April 19


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He was born in Griffin, Georgia, on March 22, 1893. He was the second of four children in his family. Thrash left home at the age of fifteen in search of work up north. He was part of the Great Migration (African American) looking for industrial work in the North.

The first job that Dox Thrash got was working with a circus and a Vaudeville act. Three years later, he moved to Chicago, a town that was opening its mind to Black artists. He got a job as an elevator operator during the day, and used this source of income to attend the School of the Art Institute of Chicago at night.

When Dox Thrash was 26, he joined the army and fought in World War 1. He was placed in the 365th Infantry Regiment, 183rd Brigade, 92nd Division, also known as the Buffalo Soldiers. During combat, Thrash suffered shell shock and a gas attack, but was not permanently injured.

Dox finished his education and worked odd jobs, moving from place to place and struggling to support himself. In 1925, he settled himself in Philadelphia and took a job working as a janitor. In his free time, he continued his art and used his talent to create a poster for the 2nd Annual National Negro Music Festival. This gained him local recognition and opened doors for new artistic endeavors. He became active in the Tra Club of Philadelphia, giving his work a wider audience.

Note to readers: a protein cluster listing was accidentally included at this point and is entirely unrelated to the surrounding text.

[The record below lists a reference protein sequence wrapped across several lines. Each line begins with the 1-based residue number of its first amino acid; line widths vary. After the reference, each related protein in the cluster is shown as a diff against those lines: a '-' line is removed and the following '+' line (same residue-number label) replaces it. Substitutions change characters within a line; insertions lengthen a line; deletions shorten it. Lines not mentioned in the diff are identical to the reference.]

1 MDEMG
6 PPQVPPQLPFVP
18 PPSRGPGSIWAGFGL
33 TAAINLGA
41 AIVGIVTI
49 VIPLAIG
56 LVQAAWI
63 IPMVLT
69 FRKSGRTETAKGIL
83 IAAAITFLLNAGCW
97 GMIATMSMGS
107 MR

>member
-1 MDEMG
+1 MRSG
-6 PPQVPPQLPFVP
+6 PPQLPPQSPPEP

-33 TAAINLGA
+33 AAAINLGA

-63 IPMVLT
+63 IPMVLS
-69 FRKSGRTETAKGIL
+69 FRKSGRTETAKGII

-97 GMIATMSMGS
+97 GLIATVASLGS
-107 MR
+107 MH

Thrash is most widely known for his work on the Federal Art Project from 1936 to 1939. While working on this project, he invented the process of carborundum mezzotint, a printmaking technique. Carborundum printmaking uses a carbon-based abrasive to burnish copper plates creating an image that can produce a print in tones ranging from pale gray to deep black.

The method is similar to the more difficult and complicated mezzotint process developed in the 17th century. He used this as his primary medium for much of his career and created his greatest works with it.

Thrash spent the later years of his life mentoring young African American artists. He died in 1965 and was posthumously honored almost 40 years later in Philadelphia with a show called, “Dox Thrash: An African-American Master Printmaker Rediscovered”. He is best known for his realistic depiction of African American life in the 20th century.


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